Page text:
Tuesday, August 20, 2013

Failure Is A Choice

by Bert Carson
Nothing exists that wasn't chosen.
That's almost as good as "When a tree falls in the forest and there is no one to hear it, does it make a sound?"

Actually, the first statement isn't "almost as good as" the second.  It is the same as the second.

Both statements revolve around the concept that humanity - you, me, and everyone else combined - is the center of the universe, and that isn't true.  The universe has no center.  It is one, or, think of it this way, everything in the universe is an inseparable facet of it.

The universe shifts and appears to change like a kaleidoscope when it is turned.  But, while the kaleidoscope turns, when it stops turning, and even when it is put away, it is still a kaleidoscope.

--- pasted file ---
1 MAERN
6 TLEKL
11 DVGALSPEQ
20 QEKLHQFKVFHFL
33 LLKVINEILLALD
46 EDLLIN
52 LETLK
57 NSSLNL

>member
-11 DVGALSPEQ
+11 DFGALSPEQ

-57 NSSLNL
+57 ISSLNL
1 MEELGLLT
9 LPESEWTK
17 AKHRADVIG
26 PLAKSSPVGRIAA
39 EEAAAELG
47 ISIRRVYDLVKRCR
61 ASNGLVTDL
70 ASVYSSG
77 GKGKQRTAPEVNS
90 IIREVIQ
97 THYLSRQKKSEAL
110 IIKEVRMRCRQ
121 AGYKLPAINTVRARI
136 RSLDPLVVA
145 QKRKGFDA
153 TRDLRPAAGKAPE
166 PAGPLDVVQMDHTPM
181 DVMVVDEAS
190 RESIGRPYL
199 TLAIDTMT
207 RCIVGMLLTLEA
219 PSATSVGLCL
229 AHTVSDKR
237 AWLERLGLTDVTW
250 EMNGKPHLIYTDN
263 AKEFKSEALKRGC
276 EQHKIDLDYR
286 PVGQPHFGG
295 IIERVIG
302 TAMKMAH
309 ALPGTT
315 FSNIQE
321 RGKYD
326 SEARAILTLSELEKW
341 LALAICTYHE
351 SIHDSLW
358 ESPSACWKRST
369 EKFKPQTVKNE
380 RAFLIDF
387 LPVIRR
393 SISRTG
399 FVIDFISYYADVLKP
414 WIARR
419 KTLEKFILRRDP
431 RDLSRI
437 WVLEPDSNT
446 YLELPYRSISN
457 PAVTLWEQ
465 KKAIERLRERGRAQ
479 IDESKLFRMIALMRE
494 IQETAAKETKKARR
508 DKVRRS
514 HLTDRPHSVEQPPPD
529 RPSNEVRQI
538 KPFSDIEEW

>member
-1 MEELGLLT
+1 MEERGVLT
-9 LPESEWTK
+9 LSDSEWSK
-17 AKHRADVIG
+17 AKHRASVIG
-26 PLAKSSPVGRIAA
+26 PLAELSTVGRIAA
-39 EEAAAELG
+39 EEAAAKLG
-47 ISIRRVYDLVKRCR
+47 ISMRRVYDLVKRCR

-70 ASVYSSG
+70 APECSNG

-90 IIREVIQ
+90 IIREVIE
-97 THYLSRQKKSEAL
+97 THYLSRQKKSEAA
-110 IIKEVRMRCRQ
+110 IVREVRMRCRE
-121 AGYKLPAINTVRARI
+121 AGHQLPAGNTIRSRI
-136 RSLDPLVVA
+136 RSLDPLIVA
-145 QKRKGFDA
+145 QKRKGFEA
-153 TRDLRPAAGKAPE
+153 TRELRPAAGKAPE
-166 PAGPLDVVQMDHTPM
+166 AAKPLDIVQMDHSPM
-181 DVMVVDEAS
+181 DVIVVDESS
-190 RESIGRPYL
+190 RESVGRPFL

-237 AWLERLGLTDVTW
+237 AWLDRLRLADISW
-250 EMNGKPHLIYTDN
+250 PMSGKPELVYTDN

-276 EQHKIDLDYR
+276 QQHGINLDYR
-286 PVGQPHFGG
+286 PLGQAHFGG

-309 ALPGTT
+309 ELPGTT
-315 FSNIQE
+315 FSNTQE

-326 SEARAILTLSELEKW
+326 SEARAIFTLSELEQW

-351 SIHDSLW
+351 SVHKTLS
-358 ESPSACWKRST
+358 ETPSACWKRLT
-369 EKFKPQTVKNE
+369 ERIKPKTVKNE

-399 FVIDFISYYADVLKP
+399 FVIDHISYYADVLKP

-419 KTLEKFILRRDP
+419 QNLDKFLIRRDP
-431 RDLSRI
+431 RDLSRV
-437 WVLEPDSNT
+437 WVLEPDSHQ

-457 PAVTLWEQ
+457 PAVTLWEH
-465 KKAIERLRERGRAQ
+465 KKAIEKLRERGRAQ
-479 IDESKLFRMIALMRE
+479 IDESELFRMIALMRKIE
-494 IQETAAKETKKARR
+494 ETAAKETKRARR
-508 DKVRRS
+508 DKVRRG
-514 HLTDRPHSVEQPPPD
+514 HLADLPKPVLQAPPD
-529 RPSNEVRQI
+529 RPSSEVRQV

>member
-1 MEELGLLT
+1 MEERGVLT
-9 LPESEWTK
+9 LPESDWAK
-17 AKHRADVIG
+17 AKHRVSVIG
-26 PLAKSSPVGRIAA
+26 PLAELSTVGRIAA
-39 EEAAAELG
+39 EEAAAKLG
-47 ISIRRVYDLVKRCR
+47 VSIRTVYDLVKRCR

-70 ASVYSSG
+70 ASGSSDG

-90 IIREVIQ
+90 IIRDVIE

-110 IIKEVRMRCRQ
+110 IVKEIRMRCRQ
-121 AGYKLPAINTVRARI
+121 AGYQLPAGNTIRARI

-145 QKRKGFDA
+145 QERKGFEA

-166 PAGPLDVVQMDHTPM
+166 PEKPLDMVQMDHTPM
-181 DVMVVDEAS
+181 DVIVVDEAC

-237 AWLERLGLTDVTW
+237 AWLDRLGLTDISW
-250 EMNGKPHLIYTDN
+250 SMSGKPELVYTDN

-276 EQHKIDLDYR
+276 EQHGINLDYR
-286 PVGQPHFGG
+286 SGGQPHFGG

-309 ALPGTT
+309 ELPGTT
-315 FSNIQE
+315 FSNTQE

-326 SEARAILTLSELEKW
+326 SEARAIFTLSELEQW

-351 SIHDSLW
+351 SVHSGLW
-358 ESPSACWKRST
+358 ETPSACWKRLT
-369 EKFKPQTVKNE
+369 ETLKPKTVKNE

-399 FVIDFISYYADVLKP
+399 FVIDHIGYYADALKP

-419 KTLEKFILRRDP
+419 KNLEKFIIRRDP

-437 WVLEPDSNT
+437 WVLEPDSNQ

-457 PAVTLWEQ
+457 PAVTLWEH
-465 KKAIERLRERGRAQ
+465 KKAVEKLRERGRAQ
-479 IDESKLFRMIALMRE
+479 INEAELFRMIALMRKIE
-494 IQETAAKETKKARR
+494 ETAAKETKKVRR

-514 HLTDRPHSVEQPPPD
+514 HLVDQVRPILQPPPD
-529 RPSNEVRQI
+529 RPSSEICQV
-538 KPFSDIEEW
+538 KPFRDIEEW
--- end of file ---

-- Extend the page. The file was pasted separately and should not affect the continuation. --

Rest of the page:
There are an infinite number of views or perspectives in a kaleidoscope.  Its colors shift and patterns change.  Humanity is the same.  Humanity's perspectives shift and change, but humanity is always humanity.  

If a single stone or bit of glass in a kaleidoscope believes it is the best stone or bit of glass in the kaleidoscope that doesn't effect its position in the kaleidoscope's shifting patterns.  If it believes it must succeed to complete the pattern, or if it believes it has the power to fail, that doesn't matter either.  The pattern remains the same.

If a single human believes he or she can fail or succeed or win or lose, that belief doesn't effect the pattern.  To believe you can fail is to chose to define failure and than manifest the condition you've defined.  Another term for that groundless process is "judgment."

Judgement only serves one purpose, the validation of the person who enters into it.

So what is failure, or success?  They are, at best, opinions.  Neither exist in the universe, only in the minds of those who define them.

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